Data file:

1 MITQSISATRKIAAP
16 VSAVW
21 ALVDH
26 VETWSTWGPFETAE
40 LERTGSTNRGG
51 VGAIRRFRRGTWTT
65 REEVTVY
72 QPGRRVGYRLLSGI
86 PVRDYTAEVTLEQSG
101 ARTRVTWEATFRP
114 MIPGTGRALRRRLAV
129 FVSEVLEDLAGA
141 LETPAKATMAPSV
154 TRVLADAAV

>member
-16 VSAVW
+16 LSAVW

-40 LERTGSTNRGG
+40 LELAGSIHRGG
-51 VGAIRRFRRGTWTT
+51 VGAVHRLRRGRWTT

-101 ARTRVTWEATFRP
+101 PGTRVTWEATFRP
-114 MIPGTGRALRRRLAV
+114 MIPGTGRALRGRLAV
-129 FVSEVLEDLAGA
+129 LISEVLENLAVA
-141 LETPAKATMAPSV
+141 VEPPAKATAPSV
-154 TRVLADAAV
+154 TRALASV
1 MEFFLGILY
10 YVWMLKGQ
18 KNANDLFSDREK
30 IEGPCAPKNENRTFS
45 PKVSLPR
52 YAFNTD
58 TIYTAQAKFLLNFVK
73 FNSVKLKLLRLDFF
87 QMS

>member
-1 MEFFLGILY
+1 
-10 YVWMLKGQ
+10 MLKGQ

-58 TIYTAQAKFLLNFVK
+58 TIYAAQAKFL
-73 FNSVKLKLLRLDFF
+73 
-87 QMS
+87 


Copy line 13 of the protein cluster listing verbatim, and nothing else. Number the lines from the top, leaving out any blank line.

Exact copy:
141 LETPAKATMAPSV